Air Transport World

Ireland's other low-fare airline: Aer Lingus has rebuilt itself into a different kind of competitor under new CEO Willie Walsh. (Profile).

As large network airlines in Europe and North America try desperately to adapt to the sweeping changes that have occurred in the airline industry over the past two years, they could do worse than study the example of Aer Lingus. Last year, the chronically unprofitable airline completed a transformation as deep as it was swift and was rewarded with a net profit from continuing operations of 16.8 million [euro], reversing a loss of 149.7 million [euro] in 2001.

It is a story of how a new leader at the moment of supreme crisis grasped the situation, saw what needed to be done and was able to persuade the airline's workgroups to accept necessary but painful restructuring to keep their employer solvent. The leader was Willie Walsh, who was promoted from the COO position to chief executive in October 2001, capping a career that began in 1979 when he joined the Irish flag carrier as a cadet pilot.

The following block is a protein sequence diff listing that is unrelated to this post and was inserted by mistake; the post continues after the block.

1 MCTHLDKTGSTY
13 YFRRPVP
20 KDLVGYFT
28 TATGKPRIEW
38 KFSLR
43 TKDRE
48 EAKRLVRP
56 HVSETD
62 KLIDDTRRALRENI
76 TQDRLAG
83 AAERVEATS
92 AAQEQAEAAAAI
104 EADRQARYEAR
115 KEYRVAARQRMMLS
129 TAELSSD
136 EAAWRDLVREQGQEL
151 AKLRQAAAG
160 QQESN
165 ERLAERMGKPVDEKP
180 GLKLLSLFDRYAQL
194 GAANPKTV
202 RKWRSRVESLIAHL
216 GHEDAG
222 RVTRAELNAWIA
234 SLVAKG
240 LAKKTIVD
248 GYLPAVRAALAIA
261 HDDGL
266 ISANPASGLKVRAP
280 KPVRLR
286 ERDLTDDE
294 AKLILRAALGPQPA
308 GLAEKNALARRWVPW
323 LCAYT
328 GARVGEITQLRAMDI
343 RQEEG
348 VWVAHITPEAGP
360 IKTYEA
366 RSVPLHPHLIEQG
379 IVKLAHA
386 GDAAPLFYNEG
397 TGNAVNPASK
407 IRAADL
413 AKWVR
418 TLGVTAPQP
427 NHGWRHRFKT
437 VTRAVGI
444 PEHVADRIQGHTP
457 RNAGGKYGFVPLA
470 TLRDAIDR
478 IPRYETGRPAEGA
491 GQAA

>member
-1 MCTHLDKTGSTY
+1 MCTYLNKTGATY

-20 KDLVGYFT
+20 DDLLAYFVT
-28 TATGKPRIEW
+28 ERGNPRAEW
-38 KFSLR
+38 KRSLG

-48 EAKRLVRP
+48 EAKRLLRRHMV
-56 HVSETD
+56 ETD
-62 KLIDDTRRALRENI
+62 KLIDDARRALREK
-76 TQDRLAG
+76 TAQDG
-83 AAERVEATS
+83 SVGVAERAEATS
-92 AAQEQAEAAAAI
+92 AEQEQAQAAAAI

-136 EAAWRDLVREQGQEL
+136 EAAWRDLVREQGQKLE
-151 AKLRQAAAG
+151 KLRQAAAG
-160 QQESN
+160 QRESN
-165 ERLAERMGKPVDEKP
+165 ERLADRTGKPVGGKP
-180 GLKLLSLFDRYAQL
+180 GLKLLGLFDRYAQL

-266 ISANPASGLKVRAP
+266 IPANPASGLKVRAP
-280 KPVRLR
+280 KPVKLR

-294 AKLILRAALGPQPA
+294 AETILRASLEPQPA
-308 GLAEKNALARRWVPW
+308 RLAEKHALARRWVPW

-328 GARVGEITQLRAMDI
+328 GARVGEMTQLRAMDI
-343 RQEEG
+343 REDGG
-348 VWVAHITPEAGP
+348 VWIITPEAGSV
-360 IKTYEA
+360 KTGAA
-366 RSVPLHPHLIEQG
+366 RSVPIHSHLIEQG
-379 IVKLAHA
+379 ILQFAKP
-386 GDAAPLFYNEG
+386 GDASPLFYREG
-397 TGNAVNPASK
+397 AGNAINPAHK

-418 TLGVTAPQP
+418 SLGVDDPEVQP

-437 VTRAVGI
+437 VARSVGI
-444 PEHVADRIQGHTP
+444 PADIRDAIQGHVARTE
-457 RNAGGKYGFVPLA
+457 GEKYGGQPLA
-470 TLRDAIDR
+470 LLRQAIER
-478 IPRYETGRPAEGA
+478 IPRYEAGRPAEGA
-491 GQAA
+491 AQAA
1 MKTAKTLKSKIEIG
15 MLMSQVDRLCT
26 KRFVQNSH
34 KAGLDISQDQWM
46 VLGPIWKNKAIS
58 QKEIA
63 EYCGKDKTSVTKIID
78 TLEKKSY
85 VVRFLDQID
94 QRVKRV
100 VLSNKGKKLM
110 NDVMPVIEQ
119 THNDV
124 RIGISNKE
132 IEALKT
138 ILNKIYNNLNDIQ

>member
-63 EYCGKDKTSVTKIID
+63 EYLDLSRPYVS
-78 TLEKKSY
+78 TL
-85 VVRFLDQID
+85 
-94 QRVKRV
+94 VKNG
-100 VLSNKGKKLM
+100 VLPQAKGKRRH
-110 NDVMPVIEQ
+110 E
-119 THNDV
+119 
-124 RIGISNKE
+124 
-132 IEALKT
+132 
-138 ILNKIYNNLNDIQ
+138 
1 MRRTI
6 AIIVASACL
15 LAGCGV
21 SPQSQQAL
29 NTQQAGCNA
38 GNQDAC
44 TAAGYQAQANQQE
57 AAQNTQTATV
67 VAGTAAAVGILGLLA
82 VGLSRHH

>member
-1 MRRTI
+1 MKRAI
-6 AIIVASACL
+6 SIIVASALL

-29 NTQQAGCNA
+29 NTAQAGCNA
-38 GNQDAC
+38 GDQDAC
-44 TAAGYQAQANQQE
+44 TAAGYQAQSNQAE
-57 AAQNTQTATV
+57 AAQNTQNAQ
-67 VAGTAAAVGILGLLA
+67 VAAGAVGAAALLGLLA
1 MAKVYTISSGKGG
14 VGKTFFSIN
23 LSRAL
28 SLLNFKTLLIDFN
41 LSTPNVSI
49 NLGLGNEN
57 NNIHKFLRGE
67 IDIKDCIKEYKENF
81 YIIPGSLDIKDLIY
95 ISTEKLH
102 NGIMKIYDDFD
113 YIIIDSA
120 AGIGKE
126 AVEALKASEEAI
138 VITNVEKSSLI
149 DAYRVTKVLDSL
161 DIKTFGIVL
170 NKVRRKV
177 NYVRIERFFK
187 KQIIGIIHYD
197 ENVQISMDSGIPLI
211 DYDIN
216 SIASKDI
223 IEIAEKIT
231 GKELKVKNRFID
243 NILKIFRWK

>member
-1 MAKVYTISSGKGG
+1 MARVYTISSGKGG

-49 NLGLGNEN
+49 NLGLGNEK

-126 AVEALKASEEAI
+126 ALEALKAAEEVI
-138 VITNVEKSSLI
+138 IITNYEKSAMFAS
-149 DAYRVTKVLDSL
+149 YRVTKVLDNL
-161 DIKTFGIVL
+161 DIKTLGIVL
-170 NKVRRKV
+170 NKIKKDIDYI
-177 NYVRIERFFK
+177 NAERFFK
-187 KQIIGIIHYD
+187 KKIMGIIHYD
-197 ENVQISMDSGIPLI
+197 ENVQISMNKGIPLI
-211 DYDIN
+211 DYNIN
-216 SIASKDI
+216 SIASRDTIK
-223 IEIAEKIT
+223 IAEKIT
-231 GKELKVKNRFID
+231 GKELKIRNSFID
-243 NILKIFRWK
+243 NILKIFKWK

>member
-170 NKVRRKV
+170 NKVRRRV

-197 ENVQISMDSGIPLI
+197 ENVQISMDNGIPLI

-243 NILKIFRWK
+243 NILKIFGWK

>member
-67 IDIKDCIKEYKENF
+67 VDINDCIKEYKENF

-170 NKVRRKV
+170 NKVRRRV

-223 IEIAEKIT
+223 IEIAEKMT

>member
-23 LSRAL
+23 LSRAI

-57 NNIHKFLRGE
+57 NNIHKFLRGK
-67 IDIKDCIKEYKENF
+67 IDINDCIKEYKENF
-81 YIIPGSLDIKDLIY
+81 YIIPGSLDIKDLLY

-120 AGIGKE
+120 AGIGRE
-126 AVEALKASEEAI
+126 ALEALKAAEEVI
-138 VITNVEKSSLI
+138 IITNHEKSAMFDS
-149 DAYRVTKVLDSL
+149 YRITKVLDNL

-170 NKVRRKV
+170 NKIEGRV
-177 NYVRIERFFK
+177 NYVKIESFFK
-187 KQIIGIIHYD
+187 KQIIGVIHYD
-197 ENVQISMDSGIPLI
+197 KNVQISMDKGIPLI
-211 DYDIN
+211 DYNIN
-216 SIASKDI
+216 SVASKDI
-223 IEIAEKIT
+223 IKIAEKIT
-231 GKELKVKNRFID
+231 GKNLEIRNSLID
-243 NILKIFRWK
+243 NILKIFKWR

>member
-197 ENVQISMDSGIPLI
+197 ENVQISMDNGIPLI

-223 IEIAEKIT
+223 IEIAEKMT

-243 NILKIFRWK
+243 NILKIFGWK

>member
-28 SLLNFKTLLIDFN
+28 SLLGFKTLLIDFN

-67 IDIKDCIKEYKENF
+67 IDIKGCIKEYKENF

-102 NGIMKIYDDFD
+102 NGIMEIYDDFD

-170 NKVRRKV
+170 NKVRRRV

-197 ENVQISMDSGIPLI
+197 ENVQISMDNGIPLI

Walsh took the hot seat at a time when the airline was burning through 2.5 million [euro] per day, a rate that if not slowed meant it would be out of cash by January 2002. Credit facilities and the debt financing that had been negotiated over the previous summer had been withdrawn after 9/11. To make matters worse, the Irish government's hands were tied after the European Commission made it clear it would not abide any aid to the airline, which is 90% owned by the state.

"There was no way around it. It was adapt or die," Walsh tells ATW. Moreover, he was determined to break the traditional industry cycle of profits, crisis, restructuring, relaxation. "To us it was evident that this wasn't the usual cyclical downturn in the industry ... What we witnessed during the past 20 months challenges the traditional thinking ... Clearly there are carriers out there who were profitable, who grew and who added value during the downturn and this difficult period. And you only can do this when you have the right business model."

In the month following the terrorist attacks, Walsh and a small team of executives--CFO Brian Dunne, CO0 Seamus Kearney and Group Corporate Affairs Director Dan Loughrey--assisted by external consultants formulated a Survival Plan targeting an annual cost reduction of 16%, or 190 million [euro]. …

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